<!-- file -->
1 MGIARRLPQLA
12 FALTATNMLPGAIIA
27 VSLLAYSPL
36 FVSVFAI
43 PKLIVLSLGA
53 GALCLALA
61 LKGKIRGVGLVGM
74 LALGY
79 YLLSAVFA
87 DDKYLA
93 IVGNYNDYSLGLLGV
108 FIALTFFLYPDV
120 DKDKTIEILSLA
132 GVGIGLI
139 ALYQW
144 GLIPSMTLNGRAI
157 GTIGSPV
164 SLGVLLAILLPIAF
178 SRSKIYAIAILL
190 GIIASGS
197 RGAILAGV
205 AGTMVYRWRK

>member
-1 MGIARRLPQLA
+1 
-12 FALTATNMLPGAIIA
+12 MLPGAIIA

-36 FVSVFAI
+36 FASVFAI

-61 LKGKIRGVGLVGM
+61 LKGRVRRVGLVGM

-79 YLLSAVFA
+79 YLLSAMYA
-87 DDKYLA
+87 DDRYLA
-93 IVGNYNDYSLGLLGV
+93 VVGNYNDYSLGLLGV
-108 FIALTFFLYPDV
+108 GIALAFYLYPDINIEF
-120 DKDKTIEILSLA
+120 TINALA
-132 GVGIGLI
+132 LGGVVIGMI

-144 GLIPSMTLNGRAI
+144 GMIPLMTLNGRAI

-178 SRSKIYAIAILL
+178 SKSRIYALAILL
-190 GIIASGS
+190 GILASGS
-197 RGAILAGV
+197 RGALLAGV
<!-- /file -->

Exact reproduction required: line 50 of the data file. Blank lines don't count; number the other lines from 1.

-197 RGAILAGV